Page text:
11 beta-Hydroxysteroid dehydrogenase (11 beta-OHSD) is a microsomal enzyme that catalyzes the dehydrogenation of cortisol (F) to cortisone (E) in man and corticosterone (B) to 11-dehydrocorticosterone (A) in rats. 11 beta-OHSD has been identified in a wide variety of tissues. The differential distribution of 11 beta-OHSD suggests that this enzyme has locally defined functions that vary from region to region. The aim of this study was to investigate the effects of the glucocorticoids B and dexamethasone (DM), the mineralocorticoid deoxycorticosterone (DOC), and the inhibitors of 11 beta-OHSD glycyrrhizic acid (Gl) and glycyrrhetinic acid (GE) on 11 beta-OHSD bioactivity at the hypothalamus (HT) and anterior pituitary (AP). Male Wistar rats were treated with GI or were adrenalectomized (ADX) and treated with either B, DM, or DOC for 7 days. All treatments were in vivo except GE, which was used in vitro. At the end of treatment, homogenates of HT and AP were assayed for 11 beta-OHSD bioactivity, expressed as the percentage conversion of B to A in the presence of NADP, 11 beta-OHSD bioactivity is significantly higher (P < 0.0001) in the AP compared with the HT. Adrenalectomy significantly increased the enzyme activity in the AP (P < 0.05), an effect reversed by B or DM. ADX rats treated with DOC showed decreased enzyme activity in the AP (P < 0.001) but increased the activity in the HT (P < 0.0001). Gl increased activity in both HT and AP, whereas GE decreased activity significantly. We conclude that the modulation of 11 beta-OHSD is both steroid specific and tissue specific.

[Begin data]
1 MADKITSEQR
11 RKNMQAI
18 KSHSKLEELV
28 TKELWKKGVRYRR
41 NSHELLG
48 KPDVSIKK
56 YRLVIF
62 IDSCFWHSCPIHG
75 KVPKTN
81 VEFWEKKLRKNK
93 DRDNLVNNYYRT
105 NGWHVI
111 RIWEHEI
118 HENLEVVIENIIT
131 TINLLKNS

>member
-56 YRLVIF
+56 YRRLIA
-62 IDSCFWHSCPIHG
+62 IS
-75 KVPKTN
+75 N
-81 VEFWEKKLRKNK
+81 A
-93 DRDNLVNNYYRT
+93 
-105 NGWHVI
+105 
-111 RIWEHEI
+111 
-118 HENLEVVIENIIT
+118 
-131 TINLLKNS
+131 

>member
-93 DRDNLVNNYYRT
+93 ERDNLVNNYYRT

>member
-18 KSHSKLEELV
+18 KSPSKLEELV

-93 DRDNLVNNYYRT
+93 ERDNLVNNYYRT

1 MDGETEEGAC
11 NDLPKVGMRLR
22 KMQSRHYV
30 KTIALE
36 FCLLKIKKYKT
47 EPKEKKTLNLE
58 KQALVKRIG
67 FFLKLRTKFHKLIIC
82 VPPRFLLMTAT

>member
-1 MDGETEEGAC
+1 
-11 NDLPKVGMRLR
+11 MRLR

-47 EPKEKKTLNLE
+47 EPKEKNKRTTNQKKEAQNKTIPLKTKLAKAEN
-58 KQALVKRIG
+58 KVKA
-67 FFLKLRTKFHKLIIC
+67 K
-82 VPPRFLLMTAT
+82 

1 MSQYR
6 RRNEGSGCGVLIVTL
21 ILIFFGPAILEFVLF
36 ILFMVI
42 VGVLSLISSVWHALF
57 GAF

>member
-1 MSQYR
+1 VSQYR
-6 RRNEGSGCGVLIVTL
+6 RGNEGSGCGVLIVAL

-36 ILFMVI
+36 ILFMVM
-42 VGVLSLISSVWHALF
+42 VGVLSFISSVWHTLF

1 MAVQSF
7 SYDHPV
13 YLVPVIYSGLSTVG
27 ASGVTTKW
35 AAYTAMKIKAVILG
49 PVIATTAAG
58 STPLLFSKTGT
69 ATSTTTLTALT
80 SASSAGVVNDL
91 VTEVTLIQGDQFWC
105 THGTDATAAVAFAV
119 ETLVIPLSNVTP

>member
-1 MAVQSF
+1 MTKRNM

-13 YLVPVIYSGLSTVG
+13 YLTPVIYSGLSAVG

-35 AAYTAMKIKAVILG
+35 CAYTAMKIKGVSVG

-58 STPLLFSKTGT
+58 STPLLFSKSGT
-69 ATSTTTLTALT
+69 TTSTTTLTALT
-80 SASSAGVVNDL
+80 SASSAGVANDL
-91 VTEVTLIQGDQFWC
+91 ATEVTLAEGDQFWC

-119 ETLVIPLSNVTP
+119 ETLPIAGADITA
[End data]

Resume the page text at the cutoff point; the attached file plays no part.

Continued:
1. The effects of corticosteroid pretreatment on acetylcholine (ACH)-induced contraction of bronchial smooth muscle (BSM) were studied. 2. ACH dose-response curves for dexamethasone (DM)- and corticosterone (B)-treated but not deoxycorticosterone (DOC)-treated BSM were significantly shifted to the right; this provides evidence that glucocorticoid treatment reduced the sensitivity of BSM to ACH. 3. Morphine enhanced BSM contraction in response to ACH by 20%. DM suppressed this enhancement. 4. These findings correlated well with the reduction of muscarinic receptor numbers in BSM by glucocorticoids in our previous study. In addition, glucocorticoids reduced the sensitivity of BSM to opioids.
1. Glucocorticosteroid may relieve bronchospasm by mediating changes in the muscarinic receptor concentration and/or its affinity. 2. Cholinergic muscarinic receptors were determined by using Scatchard's plots from radioligand binding assays of 0.13-3.2 nM [3H]quinuclidinyl benzylate binding to the membrane fraction of bronchial smooth muscle (BSM). 3. The concentration of muscarinic receptor in BSM of normal rat was 57 +/- 3 fmol mg protein and the dissociation constant was 0.07 +/- 0.02 nM. Dexamethasone and corticosterone reduced muscarinic receptor concentration to 50-60% of basal with no changes in receptor affinity. No changes were found in rat treated with deoxycorticosterone. 4. These findings suggest that glucocorticoids but not mineralocorticoid relieve bronchospasm at least partly by reducing the cholinergic hypersensitivity.